I was sitting at the keyboard on a sharply cold night in late November trying to figure out some complicated chords that would have been relatively easy for some eight-year-old, but not for me. I placed my folder of sheet music in my bag and was about to put on my coat when a woman nearby said, “Boy, I sure never thought it would turn out like this.”
I thought she was speaking to a companion, but, no, she was looking directly at me. With curiosity and an element of compassion, I asked her if she had gotten bad news and if there was anything I could do. She thanked me and said, “No, I did not get bad news but he sure did.”
She went on to tell me that her husband was seventy-five, and ten years ago had been a swashbuckling entrepreneur, a corporate gladiator, a deal maker and deal breaker with an international presence.
His company was bought out as part of a global merger and acquisition, and he was thrown on the corporate scrap heap with a nice buyout but with essentially nothing to do. He dabbled in a few nonprofits, sat on a couple of boards, played a lot of golf, but this was not enough. He started to drink a little too much and took more sleeping pills than what was reasonable. And then the curtains started to slowly come down with Alzheimer’s-type dementia.
Initially, his memory loss was a true nuisance of forgetting someone’s name, leaving for the airport without a passport, or forgetting his wallet. His wife was attentive and vigilant and was able to connect the dots so life went pretty well. But now, the news was increasingly alarming as the dementia was dramatically accelerated, and the MRI of the head showed proof.
Over the past year, the wife had become a 24/7 caregiver responsible for the gritty details of maintaining a home but also responsible for umpteen medications, a zillion office visits, consultations, and insurance issues.
In her role as caregiver, she was completely burned out and felt isolated and alone and unappreciated. There is no applause for the caregiver. There is no medal of honor for those quiet souls grinding it out day after day trying to keep the wheels on.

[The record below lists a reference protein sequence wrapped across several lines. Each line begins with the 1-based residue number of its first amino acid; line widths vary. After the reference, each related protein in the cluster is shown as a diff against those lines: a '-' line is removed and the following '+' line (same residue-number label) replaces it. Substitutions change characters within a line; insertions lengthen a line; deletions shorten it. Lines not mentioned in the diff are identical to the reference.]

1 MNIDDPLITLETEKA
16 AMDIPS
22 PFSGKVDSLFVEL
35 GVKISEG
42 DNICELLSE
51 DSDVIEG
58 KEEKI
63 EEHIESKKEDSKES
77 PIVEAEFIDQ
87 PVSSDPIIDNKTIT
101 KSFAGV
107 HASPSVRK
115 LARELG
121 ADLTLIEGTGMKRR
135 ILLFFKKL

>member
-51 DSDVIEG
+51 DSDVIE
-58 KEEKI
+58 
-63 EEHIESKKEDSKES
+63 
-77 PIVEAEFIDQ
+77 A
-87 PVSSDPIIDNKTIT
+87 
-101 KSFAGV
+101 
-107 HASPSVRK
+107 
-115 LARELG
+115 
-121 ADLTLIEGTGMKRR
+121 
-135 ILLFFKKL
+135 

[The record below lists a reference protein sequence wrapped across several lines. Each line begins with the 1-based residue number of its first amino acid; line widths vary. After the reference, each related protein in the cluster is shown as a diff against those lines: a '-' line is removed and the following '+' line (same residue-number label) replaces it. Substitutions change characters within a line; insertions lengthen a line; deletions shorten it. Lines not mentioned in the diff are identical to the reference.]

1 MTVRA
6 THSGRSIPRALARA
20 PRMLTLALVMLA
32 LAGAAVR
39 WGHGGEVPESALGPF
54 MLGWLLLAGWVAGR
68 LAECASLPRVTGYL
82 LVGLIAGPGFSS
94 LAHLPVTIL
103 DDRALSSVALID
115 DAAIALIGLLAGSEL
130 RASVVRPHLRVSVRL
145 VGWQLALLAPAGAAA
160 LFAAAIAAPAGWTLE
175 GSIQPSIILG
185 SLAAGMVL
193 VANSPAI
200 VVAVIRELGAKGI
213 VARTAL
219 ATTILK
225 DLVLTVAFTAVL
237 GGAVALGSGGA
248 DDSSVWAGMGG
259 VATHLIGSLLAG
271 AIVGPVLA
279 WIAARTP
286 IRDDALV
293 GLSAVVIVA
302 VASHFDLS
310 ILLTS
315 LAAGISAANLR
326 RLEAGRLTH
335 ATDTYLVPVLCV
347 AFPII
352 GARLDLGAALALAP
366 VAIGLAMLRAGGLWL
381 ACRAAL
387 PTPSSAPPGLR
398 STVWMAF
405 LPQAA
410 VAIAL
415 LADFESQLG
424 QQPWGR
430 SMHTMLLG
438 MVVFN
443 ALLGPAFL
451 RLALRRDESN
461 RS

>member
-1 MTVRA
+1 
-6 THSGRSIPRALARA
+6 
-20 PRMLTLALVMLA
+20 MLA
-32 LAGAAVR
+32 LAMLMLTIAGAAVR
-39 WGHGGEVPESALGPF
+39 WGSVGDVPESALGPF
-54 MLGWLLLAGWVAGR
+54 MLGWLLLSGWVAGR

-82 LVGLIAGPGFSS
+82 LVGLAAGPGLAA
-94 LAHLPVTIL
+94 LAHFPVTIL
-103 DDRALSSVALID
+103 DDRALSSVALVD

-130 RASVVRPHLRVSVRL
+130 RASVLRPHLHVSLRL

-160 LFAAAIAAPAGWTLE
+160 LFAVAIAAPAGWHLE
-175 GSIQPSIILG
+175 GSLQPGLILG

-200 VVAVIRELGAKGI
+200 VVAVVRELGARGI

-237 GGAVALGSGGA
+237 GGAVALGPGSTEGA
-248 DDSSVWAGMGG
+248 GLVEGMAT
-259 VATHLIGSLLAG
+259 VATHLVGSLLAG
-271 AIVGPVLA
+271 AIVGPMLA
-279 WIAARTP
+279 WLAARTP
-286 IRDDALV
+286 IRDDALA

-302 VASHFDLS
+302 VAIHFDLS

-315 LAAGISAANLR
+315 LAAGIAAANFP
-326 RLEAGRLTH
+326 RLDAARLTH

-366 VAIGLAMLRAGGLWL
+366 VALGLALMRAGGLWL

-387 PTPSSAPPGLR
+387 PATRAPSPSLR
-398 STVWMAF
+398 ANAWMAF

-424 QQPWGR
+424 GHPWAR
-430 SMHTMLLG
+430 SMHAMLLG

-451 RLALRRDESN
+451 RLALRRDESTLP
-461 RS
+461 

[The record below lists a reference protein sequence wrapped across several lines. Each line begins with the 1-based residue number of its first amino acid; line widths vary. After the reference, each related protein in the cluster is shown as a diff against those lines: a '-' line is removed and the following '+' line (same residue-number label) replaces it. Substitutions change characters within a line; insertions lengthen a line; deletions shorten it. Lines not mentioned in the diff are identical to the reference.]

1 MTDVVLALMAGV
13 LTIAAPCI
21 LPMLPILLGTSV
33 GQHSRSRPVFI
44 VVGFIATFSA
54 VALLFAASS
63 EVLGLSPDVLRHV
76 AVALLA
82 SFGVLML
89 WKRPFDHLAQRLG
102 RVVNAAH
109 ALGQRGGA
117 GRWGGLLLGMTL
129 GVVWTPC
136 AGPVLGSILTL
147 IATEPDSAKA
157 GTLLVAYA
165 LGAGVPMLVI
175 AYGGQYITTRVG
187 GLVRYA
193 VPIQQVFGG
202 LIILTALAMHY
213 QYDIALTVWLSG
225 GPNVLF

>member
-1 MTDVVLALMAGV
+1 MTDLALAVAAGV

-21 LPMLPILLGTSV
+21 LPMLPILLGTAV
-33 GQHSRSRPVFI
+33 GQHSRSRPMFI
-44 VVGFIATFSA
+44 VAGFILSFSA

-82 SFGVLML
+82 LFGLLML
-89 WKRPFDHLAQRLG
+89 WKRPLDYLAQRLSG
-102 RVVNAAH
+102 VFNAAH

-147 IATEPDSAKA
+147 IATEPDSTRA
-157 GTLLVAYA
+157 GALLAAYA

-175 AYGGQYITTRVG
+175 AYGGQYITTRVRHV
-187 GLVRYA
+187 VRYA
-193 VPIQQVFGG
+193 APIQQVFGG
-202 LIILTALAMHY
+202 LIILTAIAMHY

I had spoken on this topic on many occasions to professional and community groups, so I did have some practical advice for this tragic situation. I did not want to sound preachy or doctory, but I suggested the ABCs of caregiver survival:
A stands for athlete. If the caregiver is not fit, she will not be able to take care of her husband’s needs. Every great athlete follows a routine of conscientious sleep, plant-based diet, and physical activity of at least thirty minutes each day.
B stands for boundaries. This means importance of time alone and the gift to say no to relentless expectations. If we continue to give of ourselves and not recognize the need for self-care, our gifts and skills are squandered and can never be brought to the bedside.
C stands for concentration. Multitasking is lethal. If we try to do two things at once, it will take us 50% longer to do the job, and there will be 50% more errors. This means mono tasking, focusing on the main thing, avoiding the erosive distractions of social media and the iPad. Some experts have acknowledged that if we were interrupted, we need to double the time of the interruption for us to get back to baseline.
And a fourth and equally important survival technique is to have an armada of support either through an informal support group through church or through her health organization or just their friends and family. Who will be on the other end of the phone if she needs to call someone at three in the morning?
Edward T. Creagan, MD, FAAHPM, a cancer specialist, is the first Mayo Clinic doctor board certified in hospice and palliative medicine. His new book, Farewell: Vital End-of-Life Questions and Candid Answers, is about navigating those precious last days, at the bedside, and saying farewell with hope, love, and compassion.
In the glorious marble lobby of the soaring, sun-filled Gonda building on the campus of the famous Mayo Clinic in Rochester, Minnesota, sits a concert-quality grand piano. The diminutive figure in a black suit often found playing this magnificent instrument may often be Dr. Edward Creagan. These blog posts are written from his encounters with patients and others who are drawn to his music and compelled to tell their stories. He listens. He plays. And he writes stories about people others don’t take time to get to know.
100 views0 comments